Today is my stop on the I am not Raymond Wallace by Sam Kenyon online book tour and I’m so excited to be sharing an extract of the book with you.
I leave you with the extract of I am not Raymond Wallace:
Raymond Wallace arrives in New York in the autumn of 1963 on a bursary to the New York Times. He is researching an article on the ‘Growth of ‘overt’ homosexuality’ in the city. One lonely night he walks the length of Manhattan, and finds a bar in Brooklyn called Little Navy. There he meets Joey, and goes home with him. Walking back to his digs after that first night together, Raymond reflects on a past encounter with a figure from his time at Emmanuel College, Cambridge.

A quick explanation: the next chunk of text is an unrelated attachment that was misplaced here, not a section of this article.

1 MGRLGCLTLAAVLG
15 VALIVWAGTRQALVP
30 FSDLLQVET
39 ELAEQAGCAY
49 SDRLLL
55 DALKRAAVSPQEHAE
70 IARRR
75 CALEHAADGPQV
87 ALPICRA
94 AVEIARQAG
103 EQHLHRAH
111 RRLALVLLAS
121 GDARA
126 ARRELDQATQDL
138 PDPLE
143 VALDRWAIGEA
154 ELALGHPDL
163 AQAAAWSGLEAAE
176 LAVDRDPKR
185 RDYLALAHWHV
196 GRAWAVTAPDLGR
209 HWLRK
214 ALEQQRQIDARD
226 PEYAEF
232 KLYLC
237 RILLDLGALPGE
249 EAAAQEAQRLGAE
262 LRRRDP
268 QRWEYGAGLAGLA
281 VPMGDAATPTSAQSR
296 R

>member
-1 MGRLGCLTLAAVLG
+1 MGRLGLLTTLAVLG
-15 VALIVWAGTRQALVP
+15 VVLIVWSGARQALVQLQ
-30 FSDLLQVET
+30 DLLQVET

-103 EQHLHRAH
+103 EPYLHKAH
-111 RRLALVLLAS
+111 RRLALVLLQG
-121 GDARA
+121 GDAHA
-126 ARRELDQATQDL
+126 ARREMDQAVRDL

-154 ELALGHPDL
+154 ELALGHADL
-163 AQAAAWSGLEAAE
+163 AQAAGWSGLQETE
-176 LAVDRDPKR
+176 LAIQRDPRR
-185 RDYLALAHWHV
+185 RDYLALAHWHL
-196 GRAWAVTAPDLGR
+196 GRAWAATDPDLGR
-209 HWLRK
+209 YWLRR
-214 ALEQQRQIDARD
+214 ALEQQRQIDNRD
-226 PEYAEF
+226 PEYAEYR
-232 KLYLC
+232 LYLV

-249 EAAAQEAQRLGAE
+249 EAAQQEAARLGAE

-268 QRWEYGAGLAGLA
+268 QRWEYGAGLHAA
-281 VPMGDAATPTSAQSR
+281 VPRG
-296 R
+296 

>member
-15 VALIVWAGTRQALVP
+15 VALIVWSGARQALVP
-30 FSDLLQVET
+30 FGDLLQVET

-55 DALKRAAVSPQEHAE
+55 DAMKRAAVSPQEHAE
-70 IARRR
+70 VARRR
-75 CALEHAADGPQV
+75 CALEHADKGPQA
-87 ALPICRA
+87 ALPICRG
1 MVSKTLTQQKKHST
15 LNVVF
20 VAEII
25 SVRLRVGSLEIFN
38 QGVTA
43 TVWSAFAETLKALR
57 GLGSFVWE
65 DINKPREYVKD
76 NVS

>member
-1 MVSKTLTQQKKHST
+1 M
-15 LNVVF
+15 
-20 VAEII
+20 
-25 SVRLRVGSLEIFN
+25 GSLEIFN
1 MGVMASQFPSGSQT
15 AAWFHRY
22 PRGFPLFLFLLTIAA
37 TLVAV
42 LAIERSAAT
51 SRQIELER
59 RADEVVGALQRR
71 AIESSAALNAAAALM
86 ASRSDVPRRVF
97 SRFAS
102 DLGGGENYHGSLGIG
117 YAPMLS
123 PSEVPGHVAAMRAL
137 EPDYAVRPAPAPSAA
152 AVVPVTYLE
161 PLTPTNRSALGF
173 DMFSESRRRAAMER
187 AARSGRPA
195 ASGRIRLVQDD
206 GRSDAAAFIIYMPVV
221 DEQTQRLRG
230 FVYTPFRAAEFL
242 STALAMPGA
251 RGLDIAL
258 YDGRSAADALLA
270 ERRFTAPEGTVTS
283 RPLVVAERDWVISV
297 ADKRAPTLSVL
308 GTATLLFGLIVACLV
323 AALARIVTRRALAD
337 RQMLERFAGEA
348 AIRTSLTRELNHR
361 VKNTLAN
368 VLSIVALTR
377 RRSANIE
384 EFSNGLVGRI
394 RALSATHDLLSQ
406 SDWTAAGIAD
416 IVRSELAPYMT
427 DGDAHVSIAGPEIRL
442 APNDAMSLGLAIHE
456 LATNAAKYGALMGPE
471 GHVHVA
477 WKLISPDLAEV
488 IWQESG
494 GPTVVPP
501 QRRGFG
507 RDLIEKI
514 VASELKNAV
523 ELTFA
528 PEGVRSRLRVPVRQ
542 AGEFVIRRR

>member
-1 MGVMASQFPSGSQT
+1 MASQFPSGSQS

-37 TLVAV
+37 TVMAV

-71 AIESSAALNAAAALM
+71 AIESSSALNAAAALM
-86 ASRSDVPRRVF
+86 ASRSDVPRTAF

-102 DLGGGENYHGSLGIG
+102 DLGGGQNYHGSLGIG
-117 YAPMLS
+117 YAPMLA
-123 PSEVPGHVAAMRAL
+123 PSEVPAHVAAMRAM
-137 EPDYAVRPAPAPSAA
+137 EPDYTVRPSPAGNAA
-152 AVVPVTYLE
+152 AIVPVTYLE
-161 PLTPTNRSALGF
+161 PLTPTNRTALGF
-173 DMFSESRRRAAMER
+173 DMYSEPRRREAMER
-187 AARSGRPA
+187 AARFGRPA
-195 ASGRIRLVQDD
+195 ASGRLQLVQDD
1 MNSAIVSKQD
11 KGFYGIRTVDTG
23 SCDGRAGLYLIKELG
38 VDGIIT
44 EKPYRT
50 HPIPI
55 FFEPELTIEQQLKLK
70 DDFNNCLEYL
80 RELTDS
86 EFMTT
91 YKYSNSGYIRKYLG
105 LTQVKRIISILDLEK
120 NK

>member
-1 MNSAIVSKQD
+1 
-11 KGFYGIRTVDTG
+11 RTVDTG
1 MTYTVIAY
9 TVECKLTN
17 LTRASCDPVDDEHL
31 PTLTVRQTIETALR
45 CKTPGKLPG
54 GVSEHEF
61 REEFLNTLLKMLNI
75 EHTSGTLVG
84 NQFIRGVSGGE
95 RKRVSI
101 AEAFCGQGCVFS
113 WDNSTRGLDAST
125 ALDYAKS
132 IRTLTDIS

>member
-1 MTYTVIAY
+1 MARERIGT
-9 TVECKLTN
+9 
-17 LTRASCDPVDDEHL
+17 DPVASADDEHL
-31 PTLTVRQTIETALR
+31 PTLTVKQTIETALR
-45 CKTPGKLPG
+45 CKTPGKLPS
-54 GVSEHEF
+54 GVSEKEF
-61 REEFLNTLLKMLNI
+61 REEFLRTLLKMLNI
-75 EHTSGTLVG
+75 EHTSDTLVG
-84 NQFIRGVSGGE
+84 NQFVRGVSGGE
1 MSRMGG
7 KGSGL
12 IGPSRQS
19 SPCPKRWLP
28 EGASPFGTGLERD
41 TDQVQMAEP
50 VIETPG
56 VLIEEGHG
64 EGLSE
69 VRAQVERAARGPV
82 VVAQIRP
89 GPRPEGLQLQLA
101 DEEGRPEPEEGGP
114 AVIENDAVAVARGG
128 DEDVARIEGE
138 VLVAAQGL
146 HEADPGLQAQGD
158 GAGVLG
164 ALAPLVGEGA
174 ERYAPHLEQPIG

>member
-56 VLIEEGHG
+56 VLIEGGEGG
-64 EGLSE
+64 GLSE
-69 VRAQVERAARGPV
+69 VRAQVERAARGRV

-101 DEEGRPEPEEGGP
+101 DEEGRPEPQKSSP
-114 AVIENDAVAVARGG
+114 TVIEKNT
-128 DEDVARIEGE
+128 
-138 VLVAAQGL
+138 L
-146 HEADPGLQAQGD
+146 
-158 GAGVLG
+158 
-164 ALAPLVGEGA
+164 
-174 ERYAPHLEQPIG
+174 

[Excerpt from Chapter Seven:]
As he swallows the last bite of his sandwich Raymond finds himself simultaneously on 3rd Avenue, with the Chrysler tower in the distance, and in the tunnel beneath Emmanuel Street that night in his second term when he’d come across Stephen lounging on the steps by North Court.
‘Wallace, my saviour!’ Stephen had said, almost as though he’d been waiting just for Raymond. ‘It’s drunk out tonight, isn’t it?’ Stephen had added, groaning with the effort of standing. ‘May I escort you?’
‘I’m fine actually, thanks, Stephen,’ Raymond had said, trying to dodge past.
‘Don’t be a spoilsport, Wallace. We go back a long way.’